More than 1,400 teachers in all 50 states have turned to Banzai to make financial education interesting and real to their students. With tight school budgets, a free, interactive online program appealed to Williams.
“Most other financial programs use beans,” said Williams. “That’s one of the reasons I – and my students – liked Banzai so much is because of the real-life application. Plus most adults who budget use a computer program, so it’s starting the students on the right track early, giving them a valuable life skill. They are always more engaged in online activities than they are by traditional paper lesson plans.
Emma Williamson, a teacher at Lockport Township High School in Illinois who also uses Banzai in her classroom, is of the opinion that schools are ideal to teach students how to budget wisely because parents often don’t know how to handle nor do they have a good relationship with money
“New Financial Literacy Program Helps Schools…” – ADD ONE
“Financial literacy is a life skill,” said Williamson. “To any student who asks, ‘When or where will I use this?’ for the rest of your life, is my response. Banzai teaches responsibility about money, relationship to money, the rigor of good money management skills.”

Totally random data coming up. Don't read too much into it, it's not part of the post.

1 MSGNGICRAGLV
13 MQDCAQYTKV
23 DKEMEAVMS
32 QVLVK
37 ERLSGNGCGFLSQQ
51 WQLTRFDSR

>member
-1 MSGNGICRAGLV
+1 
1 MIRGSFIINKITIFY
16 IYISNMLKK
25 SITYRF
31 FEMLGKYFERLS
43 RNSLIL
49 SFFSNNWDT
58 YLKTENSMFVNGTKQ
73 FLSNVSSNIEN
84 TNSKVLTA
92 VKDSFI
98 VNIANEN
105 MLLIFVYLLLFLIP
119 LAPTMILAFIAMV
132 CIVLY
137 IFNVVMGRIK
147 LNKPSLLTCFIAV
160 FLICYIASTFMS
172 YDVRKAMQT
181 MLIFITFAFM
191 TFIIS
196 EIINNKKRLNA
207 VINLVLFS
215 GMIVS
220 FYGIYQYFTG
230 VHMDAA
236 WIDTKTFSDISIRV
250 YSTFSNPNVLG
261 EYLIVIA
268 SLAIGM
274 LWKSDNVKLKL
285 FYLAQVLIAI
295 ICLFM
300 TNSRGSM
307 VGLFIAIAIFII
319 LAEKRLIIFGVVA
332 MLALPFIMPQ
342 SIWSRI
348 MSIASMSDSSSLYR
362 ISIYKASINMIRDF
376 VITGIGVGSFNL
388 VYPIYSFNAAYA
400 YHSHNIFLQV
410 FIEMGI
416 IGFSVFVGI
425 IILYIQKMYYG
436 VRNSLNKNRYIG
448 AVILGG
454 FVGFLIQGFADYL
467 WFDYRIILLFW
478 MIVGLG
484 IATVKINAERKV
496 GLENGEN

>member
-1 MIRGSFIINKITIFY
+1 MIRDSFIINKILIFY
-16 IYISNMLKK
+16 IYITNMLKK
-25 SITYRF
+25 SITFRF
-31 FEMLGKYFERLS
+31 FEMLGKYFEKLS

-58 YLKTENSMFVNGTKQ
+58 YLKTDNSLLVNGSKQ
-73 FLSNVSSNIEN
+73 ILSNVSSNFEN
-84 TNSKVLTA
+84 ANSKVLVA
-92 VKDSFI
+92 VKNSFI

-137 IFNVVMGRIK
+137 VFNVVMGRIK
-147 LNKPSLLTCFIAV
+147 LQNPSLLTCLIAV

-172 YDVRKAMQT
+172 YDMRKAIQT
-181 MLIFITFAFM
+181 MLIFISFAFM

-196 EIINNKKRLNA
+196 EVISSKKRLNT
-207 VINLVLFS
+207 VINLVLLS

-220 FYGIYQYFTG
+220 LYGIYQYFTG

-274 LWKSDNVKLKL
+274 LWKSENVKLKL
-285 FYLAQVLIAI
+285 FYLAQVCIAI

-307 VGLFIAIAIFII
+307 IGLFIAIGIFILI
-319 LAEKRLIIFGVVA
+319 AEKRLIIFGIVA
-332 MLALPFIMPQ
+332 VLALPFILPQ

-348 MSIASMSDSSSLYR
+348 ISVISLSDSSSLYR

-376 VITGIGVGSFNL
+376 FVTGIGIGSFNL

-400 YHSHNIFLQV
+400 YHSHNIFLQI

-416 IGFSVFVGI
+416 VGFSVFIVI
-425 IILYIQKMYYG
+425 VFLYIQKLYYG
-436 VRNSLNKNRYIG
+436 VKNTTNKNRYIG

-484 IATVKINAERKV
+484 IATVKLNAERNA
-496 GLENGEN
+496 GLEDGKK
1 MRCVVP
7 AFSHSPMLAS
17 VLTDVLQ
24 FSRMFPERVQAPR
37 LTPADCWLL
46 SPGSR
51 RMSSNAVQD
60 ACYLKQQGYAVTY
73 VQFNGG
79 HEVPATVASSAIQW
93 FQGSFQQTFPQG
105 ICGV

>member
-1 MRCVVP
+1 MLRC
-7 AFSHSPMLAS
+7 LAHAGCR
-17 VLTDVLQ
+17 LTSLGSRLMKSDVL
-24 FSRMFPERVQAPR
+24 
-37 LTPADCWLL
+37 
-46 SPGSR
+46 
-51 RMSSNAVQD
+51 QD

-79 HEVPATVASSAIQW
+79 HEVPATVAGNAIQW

The Credit Union’s Role
To offer the program free for schools and teachers, Banzai began seeking sponsorships from local credit unions. The Banzai founders thought credit unions would be the perfect fit because of their shared mission of education.
“Financial literacy is in our strategic goals, but it’s often hard to get your foot in the door at schools,” said Terri Branam, UT Federal Credit Union in Tennessee. “Banzai made it easy by connecting us with teachers in our area who were already using the program and providing us the tools to reach out to students.”
As a sponsor, credit unions underwrite the cost of materials for their local school and representatives from the credit union are often invited into the classroom to teach students other important financial lessons including the differences between a bank and a credit union.